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New Zealand Dollar May Lead Losers if Stock Rally Reverses

By , Currency Strategist
01 August 2009 05:11 GMT

08.01.09 NZD

New Zealand Dollar May Lead Losers If Stock Rally Reverses

Fundamental Forecast for New Zealand Dollar: Bearish

- New Zealand Dollar Tumbles After RBNZ Interest Rate Announcement
- Unemployment Will Keep Growing, Says NZ Finance Minister
- Business Confidence Rose to Highest in Over Seven Years in July
- Trade Deficit Widens as Exports Fall 11%, Most Since July 2007

The New Zealand Dollar will continue to look to risk trends to guide directional momentum in the week ahead: further gains can be expected if stock markets are to remain supported, but any opportunity for economic fundamentals to recapture the spotlight will likely open the door for a sharp reversal lower. The comparatively higher-yielding currency has attracted risk-seeking capital despite admonitions from RBNZ Governor Alan Bollard, who said following the central bank’s last policy meeting that recent appreciation of the New Zealand Dollar is “not helping the sustainability of future growth, and brings with it additional economic risks.” Talking down the currency may not prove fruitful, however, with the market firmly focused on US news to drive risk sentiment and with it the Kiwi dollar. On that front, the calendar is packed with market-moving event risk in the week ahead, culminating with the always significant Non Farm Payrolls report. Modest improvements are expected nearly across the board, which points to smooth sailing for risky assets barring any significant downside surprises on key metrics or a particularly disappointing second-quarter earnings outcome from a major company.

That said, technical positioning is hinting that the equities rally that began in March is starting to run out of momentum and may be on track to putting in a double top at the October 2008 swing high, with volumes steadily declining since early May and clear negative divergence between rising prices and stalling relative strength studies. If stock markets do indeed turn lower, the New Zealand Dollar stands to lose disproportionately more than it’s equally risk-driven counterpart in Australia as the market’s attention shifts back to the dismal state of the smaller antipodean economy, complete with a precarious sovereign credit outlook and the central bank’s clear promise to keep interest rates “at or below the current level [through] the latter part of 2010.”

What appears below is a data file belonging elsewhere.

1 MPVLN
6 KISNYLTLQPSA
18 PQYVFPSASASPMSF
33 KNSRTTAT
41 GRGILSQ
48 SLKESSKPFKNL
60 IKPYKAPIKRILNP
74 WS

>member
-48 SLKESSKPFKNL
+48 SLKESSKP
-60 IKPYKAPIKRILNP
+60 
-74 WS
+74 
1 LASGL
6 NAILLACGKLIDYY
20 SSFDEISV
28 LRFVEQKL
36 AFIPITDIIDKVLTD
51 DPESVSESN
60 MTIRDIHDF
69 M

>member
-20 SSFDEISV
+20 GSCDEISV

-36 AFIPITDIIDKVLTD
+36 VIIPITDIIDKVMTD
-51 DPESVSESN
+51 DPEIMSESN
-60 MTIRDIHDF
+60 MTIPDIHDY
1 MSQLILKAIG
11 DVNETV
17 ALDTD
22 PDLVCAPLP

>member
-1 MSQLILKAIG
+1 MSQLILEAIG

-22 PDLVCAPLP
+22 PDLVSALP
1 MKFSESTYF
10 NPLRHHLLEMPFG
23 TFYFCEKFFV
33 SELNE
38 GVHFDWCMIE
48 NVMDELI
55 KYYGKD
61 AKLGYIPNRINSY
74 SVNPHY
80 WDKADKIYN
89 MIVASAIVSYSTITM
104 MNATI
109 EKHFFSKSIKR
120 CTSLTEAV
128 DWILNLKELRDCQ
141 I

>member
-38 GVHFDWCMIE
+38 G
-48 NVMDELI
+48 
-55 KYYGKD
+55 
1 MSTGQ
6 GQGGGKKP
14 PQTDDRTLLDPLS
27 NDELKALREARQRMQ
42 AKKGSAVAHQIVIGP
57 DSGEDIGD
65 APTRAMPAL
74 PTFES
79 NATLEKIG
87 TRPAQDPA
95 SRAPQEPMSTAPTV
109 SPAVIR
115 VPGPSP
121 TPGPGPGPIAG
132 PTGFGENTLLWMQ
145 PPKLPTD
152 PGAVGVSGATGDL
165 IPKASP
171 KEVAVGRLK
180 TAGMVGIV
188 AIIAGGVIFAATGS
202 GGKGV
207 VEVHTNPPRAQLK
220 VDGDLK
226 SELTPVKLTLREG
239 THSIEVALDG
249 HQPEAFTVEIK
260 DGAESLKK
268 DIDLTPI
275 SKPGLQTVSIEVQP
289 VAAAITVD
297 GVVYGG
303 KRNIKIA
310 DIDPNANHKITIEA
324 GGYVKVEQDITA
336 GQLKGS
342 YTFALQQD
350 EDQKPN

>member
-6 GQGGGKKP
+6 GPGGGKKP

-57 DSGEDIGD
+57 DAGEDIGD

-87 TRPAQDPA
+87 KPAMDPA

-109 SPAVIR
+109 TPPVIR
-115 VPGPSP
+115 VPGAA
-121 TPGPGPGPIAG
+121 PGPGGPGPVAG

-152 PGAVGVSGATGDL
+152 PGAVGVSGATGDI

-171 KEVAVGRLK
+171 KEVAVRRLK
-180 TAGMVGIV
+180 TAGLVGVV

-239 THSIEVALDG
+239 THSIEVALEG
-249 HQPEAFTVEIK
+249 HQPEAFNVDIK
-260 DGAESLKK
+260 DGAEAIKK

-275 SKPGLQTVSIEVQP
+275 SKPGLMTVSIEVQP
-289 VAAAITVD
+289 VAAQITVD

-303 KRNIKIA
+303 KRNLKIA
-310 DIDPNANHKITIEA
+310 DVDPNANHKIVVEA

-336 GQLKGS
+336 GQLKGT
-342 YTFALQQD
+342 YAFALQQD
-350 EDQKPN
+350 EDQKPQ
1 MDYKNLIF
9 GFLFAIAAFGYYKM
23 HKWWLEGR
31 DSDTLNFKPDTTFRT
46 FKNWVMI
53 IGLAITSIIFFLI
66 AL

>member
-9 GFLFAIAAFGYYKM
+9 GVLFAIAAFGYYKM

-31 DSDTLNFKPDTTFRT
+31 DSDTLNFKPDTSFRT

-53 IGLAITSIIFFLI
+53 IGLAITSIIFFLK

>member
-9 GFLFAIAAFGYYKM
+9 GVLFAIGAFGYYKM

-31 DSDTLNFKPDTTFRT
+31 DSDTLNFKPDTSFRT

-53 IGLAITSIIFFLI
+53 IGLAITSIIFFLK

Turning to scheduled economic data releases, the stand-out report to watch is July’s ANZ Commodity Price Index. The metric is likely to underline once again the damaging effect of a stronger local currency on New Zealand’s exporters, a sector that contributes up to 30% to overall economic growth, and help open the door for sellers to gain the upper hand. Recent Kiwi dollar appreciation has made the country’s goods comparatively more expensive for foreign buyers, leading Prime Minister John Key to conclude that the exchange rate was “derailing” the economy. Ratings powerhouse Fitch has also decried the fact that the currency is “more responsive to global financial conditions than to domestic economic fundamentals,” saying this complicates the necessary adjustments to New Zealand’s current account and budget deficits. These comments in addition to similar sentiments out of the central bank (noted above) could fuel expectations that, as we noted in last week’s forecast, an interest rate cut is the next logical step to check the currency’s ascent.

Elsewhere on the docket, private sector Labor Costs are expected to grow by a meager 0.5% in the second quarter, the least in over 4 years, reflecting the same kind of aggressive cost-cutting that has been seen across firms in industrial economies and that has produced upside earnings surprises over recent weeks despite small to non-existent revenues. The release will foreshadow employment numbers set to cross the wires two days later, with forecasts suggesting the jobless rate ticket higher to 5.7% in the three months through June, the highest reading since the fourth quarter of 2000.

 

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01 August 2009 05:11 GMT